Hanson said Dairy Mart got great results when it gave jackets emblazoned with the company logo to plant employees who went a year without an injury. He said an even more powerful motivator was Dairy Mart's annual safety recognition banquet for its drivers and plant employees, during which the president and other company executives "mingled" with employees and their families. (There was no "head" table.)
The president of Dairy Mart handed out safety awards to each driver with a personal touch.
"The president made me give him a 5-by-8 card with the name of each driver, the department he worked in, how many years he was safe, his wife's name, his kids' names and any other special notes about that driver that the president wanted to bring up for instance, 'his boy hit a home run during the big game,'" Hanson said, adding that the president reviewed the cards in advance and kept them on his lectern for the awards presentation. "Now these men are Teamsters. These are real men no babies, no sissies. And they're hauling these 48-foot trailers all over the place, which is dangerous work ... And he melted them like candy."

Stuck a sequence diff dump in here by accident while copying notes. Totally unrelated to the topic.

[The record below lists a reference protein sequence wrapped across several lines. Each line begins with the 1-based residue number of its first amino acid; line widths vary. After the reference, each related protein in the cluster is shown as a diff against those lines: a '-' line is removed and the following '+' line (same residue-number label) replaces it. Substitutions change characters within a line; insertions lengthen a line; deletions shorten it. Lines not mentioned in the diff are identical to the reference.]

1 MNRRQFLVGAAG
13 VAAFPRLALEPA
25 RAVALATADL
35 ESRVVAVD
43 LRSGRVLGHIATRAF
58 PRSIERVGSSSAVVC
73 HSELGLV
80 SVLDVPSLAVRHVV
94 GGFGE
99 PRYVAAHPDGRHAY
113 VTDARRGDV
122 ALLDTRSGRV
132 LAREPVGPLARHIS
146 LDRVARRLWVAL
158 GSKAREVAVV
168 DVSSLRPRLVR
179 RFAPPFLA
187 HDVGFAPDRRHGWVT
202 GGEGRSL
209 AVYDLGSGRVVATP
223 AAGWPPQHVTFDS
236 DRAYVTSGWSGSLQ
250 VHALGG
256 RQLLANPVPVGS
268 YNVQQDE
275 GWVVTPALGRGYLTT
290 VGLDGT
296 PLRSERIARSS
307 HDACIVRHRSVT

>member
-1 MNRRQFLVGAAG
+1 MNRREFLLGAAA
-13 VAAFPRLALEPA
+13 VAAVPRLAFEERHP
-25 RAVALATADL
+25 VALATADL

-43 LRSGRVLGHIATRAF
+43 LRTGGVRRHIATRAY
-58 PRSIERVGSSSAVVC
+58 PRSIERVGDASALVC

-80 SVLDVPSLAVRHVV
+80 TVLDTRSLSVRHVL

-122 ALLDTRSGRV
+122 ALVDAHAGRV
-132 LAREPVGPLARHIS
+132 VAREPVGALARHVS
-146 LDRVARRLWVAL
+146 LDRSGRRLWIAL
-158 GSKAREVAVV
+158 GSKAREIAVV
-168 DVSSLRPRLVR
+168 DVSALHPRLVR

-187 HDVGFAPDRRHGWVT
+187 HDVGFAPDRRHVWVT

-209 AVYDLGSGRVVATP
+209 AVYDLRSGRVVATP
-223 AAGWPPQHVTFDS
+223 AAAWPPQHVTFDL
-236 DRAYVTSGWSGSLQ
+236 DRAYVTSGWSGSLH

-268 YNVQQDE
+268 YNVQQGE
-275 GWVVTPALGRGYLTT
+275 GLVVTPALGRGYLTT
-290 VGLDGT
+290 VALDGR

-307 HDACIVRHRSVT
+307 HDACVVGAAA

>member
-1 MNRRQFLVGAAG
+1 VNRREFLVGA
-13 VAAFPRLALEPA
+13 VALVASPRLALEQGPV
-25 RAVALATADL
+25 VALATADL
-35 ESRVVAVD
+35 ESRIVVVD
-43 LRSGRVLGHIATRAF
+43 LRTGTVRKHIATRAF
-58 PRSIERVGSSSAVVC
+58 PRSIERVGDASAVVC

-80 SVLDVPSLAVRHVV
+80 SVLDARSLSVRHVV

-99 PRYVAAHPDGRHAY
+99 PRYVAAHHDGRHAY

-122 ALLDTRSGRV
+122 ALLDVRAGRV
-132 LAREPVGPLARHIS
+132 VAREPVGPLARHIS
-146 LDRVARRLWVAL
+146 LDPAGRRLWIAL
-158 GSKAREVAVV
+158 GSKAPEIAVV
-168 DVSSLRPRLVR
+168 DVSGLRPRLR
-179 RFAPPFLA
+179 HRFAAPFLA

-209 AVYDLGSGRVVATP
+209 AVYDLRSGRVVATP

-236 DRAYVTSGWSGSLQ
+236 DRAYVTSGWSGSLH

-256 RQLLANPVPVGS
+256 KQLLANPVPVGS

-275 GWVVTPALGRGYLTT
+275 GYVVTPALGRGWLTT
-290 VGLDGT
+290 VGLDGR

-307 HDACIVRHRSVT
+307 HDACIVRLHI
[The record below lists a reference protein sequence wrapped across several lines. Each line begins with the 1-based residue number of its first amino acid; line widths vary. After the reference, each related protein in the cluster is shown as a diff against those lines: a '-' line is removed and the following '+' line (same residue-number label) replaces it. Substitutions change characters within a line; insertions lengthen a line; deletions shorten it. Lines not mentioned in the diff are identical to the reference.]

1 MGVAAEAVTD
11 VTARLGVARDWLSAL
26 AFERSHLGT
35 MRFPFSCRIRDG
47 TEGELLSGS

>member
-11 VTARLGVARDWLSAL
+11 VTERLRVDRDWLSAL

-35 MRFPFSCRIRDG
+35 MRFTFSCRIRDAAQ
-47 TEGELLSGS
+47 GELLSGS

The point: Don't discount the importance of a pat on the back, as long as it's heartfelt and genuine.
After the first banquet, "Within 3 years, our injury rates went down to nothing and our vehicle accidents disappeared," Hanson said.
If your company is on a tight budget, Hanson said, even a little "pizza diplomacy" can enhance workplace safety.
"Set up some goals for injury performance, and if everyone stays safe for a few months, Papa John's shows up at the door."
Finally, Mark Moran, author of The Safety Incentives Answer Book and vice president of content development for safetycertified.com, believes employees' preferences should dictate the type of prizes offered.